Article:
- The Iconic LEGO humor and Voice Acting | Somehow they always seem to nail it; there hasn’t been a single LEGO game to my knowledge that had hilarious punchlines and references to movies in them. And that has obviously been made possible by the amazing writer and voice actors that worked on this new game. While the voice actors aren’t the people behind the Star Wars movies, they do sound almost identical to the actual movie actors, which is really amazing. I’m glad they did it this way, because the way how LEGO Jurassic World’s voice acting ended up still haunts me. And for those nostalgic gamers out there, there’s a Mumble Mode extra unlocked right at the start of the game – there’s no need for you to unlock it!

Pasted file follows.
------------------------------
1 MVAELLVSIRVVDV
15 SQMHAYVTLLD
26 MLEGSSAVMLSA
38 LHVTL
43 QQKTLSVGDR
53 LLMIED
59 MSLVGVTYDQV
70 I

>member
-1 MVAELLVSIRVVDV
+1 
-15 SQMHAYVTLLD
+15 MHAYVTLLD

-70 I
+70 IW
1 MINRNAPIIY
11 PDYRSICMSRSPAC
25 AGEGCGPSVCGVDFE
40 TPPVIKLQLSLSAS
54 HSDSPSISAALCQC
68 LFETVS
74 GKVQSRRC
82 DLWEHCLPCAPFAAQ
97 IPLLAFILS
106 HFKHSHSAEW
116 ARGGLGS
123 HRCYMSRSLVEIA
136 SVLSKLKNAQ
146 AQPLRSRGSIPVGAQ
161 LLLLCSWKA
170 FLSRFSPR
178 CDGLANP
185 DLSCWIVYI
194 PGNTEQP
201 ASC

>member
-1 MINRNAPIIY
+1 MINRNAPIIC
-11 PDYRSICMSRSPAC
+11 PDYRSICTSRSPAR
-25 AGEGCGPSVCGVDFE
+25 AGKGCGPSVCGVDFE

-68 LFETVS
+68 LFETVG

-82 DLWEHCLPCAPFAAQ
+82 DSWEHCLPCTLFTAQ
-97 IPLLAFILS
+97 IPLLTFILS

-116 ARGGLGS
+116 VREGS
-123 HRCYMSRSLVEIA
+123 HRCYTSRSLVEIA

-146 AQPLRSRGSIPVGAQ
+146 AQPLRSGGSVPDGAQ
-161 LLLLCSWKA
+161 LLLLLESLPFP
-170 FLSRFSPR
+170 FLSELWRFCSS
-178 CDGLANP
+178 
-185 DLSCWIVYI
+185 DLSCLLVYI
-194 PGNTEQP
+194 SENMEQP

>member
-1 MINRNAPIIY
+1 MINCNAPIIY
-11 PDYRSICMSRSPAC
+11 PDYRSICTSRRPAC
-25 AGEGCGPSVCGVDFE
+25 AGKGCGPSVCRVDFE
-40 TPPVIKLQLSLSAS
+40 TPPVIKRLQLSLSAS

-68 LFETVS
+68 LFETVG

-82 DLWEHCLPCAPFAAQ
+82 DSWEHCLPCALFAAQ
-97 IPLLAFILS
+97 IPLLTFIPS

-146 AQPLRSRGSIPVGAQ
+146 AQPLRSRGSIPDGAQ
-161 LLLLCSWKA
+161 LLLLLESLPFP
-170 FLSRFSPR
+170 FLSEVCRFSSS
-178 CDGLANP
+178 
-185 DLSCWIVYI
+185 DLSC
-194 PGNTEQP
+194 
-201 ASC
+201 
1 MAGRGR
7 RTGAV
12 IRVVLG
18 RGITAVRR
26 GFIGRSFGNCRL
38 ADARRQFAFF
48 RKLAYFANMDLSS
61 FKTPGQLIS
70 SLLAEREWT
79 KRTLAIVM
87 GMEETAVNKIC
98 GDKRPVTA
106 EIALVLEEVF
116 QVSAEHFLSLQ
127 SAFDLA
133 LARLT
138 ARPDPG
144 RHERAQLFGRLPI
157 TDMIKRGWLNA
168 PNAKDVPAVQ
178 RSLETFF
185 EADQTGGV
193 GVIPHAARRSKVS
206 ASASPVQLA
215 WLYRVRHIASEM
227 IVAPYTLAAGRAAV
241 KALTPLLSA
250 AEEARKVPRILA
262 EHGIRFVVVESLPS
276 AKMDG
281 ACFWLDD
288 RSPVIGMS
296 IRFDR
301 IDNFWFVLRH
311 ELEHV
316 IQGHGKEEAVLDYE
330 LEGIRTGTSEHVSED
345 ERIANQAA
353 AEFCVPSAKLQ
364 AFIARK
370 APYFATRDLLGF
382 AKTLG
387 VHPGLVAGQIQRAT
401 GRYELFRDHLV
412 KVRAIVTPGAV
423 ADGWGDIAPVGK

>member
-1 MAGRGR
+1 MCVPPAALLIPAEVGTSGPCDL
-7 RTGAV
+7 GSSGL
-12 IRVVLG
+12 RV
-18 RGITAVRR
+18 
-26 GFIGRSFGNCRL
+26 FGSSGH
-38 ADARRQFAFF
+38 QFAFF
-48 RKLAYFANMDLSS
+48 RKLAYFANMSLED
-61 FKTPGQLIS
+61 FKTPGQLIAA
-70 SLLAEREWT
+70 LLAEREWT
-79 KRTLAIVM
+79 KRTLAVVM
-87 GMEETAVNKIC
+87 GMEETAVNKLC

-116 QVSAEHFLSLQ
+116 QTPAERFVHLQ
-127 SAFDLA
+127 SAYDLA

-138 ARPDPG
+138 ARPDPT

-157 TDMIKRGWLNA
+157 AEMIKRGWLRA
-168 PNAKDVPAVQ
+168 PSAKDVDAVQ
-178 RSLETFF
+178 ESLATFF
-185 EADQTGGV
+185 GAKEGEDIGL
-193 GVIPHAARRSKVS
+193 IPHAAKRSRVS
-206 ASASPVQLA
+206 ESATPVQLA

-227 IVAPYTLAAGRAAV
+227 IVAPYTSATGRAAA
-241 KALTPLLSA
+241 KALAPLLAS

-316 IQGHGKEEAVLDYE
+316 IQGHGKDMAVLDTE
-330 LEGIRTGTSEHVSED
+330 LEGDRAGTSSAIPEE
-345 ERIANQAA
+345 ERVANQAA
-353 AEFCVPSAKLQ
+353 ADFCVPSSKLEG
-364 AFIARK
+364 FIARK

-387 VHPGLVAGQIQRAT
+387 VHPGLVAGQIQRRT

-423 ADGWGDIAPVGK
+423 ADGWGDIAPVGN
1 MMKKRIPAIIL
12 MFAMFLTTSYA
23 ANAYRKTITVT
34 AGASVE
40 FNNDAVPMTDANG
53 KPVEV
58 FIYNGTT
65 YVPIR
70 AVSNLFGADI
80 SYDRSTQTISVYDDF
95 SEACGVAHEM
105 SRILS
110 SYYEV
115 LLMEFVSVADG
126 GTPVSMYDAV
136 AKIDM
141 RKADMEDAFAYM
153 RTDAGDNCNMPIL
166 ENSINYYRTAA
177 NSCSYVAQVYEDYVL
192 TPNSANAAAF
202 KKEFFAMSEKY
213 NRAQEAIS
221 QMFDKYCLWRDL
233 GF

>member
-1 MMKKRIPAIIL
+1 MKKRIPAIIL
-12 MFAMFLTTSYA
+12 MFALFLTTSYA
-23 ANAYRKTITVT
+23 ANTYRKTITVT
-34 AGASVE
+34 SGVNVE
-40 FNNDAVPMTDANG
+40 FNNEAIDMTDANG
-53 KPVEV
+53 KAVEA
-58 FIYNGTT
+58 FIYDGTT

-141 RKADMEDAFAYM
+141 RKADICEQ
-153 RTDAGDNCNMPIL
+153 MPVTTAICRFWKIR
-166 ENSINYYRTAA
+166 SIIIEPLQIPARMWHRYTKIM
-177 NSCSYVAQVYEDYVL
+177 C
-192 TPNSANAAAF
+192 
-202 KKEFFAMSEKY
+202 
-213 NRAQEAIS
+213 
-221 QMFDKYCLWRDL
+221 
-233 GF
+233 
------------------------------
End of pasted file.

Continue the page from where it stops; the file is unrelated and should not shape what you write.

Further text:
- Gigantic Open World | “A giant galaxy, it is. Planets around every corner, there are.” (I just had to do an attempt at speaking Yodish in this review…). Now, I’m being serious, this game’s open world is HUGE!! This game includes nearly every single planet that’s been shown in the Star Wars movies, which should make for a total of 24 planets if I’m not mistaken. And that’s not all, some planets have multiple locations. Take Tatooine for example; this planet has the Jundland Wastes, Mos Espa and Mos Eisley, which are three separate open worlds on 1 of the 24 planets. In some of these locations, I even spent up to 3 hours finding collectables and completing side-quests, just because of how much stuff there is to be done.